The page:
Then, darling, then I will be only yours!"

False promises! A year from now will see
Him with Diane, Debbie, or Sarah Lee--
While she consoles her broken, aching heart
With Frederick, with Dan, or freaky Art.

But now to classes merrily they go
And strive to see how little they can know;
Although to learn a cool three thou. they pay
Their efforts have one end--to get away.
Get through this course, and that's three credits more;
Do least, but get the most in grade-point score.

Times have certainly changed. Yes, college really did cost only three thousand dollars when I was there! Of course, that three thousand dollars was worth much more than it is now. When my husband and I were newlyweds, we could live on $3600 a year, if we were very careful.

Book review: Declare

Published ten years ago (2001), Declare is Tim Powers’ Cold War novel. It focuses on the disturbing figure of Kim Philby, the famous British Cold War traitor. I have often been puzzled about the motivations of Philby and his companions, Maclean and Burgess; why would the scions of privileged families turn on their own country and betray its secrets to the Soviets?

Powers’ novel attempts an explanation, and it also attempts to account for the depth of evil into which the Soviet empire sank over its depraved history.
Powers is known for using historical figures and events as the basis for fantasy literature—known as “magical realism” if the author is considered to be “literary”—in novels such as The Stress of Her Regard and On Stranger Tides. In Declare, Powers takes this technique to an astonishing level.

The world of espionage is a natural place for the strange and surprising; after all, it is a shadowy world in which the players of the “great game,” a phrase which Powers borrows from Kipling’s Kim, rarely know quite what is happening or whom to trust. At the same time, the players may sense that they are involved in the real mainsprings of the events of history, but the history is unknown to those who are not initiates. Thus the appeal is to what C. S. Lewis called “The Inner Ring” in an essay of that name. The desire to be “in the know,” to be one of the small number of a secret but powerful elite, is a powerful one, and it is gradually revealed to be a mainspring of the action of Declare.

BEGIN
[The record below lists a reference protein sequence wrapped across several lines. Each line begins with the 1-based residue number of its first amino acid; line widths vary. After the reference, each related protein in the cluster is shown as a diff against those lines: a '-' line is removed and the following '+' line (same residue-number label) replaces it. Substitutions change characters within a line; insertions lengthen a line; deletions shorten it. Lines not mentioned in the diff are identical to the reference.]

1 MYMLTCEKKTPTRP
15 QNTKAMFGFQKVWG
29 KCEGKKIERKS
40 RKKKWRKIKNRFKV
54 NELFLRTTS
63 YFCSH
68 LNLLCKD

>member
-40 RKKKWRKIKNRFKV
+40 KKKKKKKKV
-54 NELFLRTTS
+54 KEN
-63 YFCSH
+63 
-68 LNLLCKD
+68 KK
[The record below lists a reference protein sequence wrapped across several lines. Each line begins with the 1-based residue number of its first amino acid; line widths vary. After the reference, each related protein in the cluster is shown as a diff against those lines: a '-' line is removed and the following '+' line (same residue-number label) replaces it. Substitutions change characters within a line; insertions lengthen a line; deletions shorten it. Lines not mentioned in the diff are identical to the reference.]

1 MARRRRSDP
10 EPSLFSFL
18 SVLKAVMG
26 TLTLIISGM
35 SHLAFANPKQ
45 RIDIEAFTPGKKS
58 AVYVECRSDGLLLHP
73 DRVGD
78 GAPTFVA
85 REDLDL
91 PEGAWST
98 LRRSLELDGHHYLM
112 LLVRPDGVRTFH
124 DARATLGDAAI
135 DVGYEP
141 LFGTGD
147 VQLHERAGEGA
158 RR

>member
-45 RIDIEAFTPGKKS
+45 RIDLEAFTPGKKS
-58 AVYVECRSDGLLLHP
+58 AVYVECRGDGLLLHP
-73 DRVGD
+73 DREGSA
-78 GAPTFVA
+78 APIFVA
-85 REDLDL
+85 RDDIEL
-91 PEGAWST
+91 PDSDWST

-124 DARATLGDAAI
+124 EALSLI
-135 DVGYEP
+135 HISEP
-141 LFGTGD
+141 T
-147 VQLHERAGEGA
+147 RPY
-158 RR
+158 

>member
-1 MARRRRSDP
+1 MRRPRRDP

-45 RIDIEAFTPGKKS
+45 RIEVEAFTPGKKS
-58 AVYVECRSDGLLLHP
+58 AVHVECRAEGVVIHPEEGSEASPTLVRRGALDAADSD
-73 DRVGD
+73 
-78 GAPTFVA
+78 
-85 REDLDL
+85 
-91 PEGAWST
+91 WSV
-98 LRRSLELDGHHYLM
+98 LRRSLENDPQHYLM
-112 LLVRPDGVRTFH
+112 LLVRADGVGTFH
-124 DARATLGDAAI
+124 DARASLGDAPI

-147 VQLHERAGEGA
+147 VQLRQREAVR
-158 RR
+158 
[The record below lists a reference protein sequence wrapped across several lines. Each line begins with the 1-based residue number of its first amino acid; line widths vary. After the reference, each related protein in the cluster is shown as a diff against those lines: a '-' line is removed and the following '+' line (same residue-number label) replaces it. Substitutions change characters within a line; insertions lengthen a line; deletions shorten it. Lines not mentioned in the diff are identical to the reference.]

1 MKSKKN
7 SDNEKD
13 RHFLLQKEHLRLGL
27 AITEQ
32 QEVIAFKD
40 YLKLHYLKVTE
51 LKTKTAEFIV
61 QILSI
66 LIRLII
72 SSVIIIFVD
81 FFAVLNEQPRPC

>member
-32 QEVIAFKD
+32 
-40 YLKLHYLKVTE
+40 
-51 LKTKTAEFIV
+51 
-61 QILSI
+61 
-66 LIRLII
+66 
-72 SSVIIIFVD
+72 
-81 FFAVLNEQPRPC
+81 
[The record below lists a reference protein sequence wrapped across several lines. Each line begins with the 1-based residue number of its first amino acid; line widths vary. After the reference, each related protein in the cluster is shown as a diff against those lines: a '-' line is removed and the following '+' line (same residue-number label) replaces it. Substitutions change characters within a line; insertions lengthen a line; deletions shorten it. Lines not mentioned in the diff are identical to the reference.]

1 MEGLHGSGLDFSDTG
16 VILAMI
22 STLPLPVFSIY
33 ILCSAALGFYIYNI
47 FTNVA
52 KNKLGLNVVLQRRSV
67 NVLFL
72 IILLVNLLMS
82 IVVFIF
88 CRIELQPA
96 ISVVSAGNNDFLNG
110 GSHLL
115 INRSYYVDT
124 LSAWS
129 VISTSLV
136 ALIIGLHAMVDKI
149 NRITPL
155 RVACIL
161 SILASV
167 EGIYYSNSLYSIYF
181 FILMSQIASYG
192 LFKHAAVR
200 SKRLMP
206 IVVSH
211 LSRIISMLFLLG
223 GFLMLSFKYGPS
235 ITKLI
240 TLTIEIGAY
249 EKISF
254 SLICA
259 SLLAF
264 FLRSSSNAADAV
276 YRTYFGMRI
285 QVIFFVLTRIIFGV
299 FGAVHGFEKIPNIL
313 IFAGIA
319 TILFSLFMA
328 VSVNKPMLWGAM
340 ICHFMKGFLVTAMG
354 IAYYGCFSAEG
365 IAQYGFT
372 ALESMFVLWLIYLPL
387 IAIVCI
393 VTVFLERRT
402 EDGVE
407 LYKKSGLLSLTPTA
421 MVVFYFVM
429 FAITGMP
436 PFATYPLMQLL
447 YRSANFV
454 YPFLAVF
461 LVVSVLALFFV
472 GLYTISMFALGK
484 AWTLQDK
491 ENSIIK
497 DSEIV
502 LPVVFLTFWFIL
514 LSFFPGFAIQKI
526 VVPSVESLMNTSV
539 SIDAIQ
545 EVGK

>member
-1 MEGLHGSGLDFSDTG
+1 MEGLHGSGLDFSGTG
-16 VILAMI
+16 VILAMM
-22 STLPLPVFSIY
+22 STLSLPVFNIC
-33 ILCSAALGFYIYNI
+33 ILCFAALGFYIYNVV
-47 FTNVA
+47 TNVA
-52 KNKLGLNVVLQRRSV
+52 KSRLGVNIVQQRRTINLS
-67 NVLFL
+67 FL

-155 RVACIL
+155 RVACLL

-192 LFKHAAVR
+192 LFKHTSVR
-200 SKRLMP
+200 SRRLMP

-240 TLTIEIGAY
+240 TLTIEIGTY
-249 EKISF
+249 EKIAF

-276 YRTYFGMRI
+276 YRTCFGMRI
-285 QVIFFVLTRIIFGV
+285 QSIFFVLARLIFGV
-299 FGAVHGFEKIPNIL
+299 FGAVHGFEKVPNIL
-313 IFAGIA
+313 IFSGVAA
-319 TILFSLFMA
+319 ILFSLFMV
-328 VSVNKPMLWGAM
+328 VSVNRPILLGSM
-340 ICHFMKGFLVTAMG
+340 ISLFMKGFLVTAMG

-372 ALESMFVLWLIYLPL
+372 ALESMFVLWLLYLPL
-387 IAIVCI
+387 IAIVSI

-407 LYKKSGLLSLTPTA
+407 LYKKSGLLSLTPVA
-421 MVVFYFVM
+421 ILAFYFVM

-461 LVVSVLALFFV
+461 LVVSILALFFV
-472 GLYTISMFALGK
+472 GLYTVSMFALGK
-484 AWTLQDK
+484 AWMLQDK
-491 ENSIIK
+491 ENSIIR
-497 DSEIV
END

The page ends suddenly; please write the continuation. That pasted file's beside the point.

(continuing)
As the story opens, the protagonist, a British lecturer, Andrew Hale, receives a coded message in a phone call on the second day of 1963 that reactivates him as an agent for the first time in ten years, and about fifteen years after he has ceased to be an active agent. Hale was baptized a Catholic as a child but has lost (or abandoned) his faith and has given his primary loyalty to the British Crown. From the beginning we see that Hale has suffered from what we now call post-traumatic stress, but what is the source? Is it simply the stress of the life of an espionage agent, or is there something more? Gradually the events that led to his dismissal from the service are revealed to the reader, through a series of flashbacks. Hale’s reluctance to think about the circumstances is evident in the way that the story unfolds and contrasts with his acquiescence in his reactivation; it takes some time for him to admit to himself and for the reader to discover what is behind his mixture of feelings about Declare, the project on which he was working at the time of his greatest failure.

The role of Communism in the story is partially exemplified in the character of Elena Ceniza-Bendiga, a Spanish woman who when Hale meets her in 1941 is a devout Communist and considers herself married to the Party. Her journey both contrasts with Hale’s and parallels it.

The fantastic element in the plot involves interaction of occult and even demonic forces with the dark world of espionage, a remarkably good fit. Powers uses gaps and unexplained aspects of the life of Kim Philby to insert this element in a plausible and compelling way. Philby’s father was a noted Arabist, and the Middle Eastern connection with this story is fascinating. (Powers discusses his approach to Philby’s life in an Author’s Note and in this interview: http://www.theworksoftimpowers.com/exclusive-author-interview/exclusive-author-interview-9/.)

Andrew Hale’s fear of the supernatural (entirely justified by events in the plot) is balanced by his attraction to the power and knowledge that it seems to offer to him; Philby, too, reveals his desire to be the one who knows all that is to be known. The lives of each reveal the consequences of the character’s choices.
In Declare, questions of deception and recognition are crucial. Who will recognize a character, and as what? What kind of union does one want to achieve, and with whom? I found a passage in Pope Benedict’s Jesus of Nazareth: Part Two that touches on a theme of Declare: “’Eternal life’ is gained through ‘recognition’, presupposing here the Old Testament concept of recognition: recognizing creates communion; it is union of being with the one recognized. But of course the key to life is not any kind of recognition, but to ‘know you the only true God, and Jesus Christ whom you have sent’ ([John] 17:3)” (83). Indeed, to be recognized by the occult supernatural powers is a terrifying experience in Declare, but the events of the novel leave an opening for other forms of recognition.

As a reviewer at Amazon remarks, Powers’ work is reminiscent of the novels of Charles Williams. Declare reminds me of Williams’ All Hallows’ Eve in the significance of baptism and of Descent into Hell in the use of the doppelganger. Indeed, doubling is almost a theme of the novel, and several characters encounter doubles and alter egos.

Declare touches on the deepest aspects of life and on some of the most compelling events of the history of the twentieth century. It is a novel that lingers in the thoughts long after the reading and that repays rereading.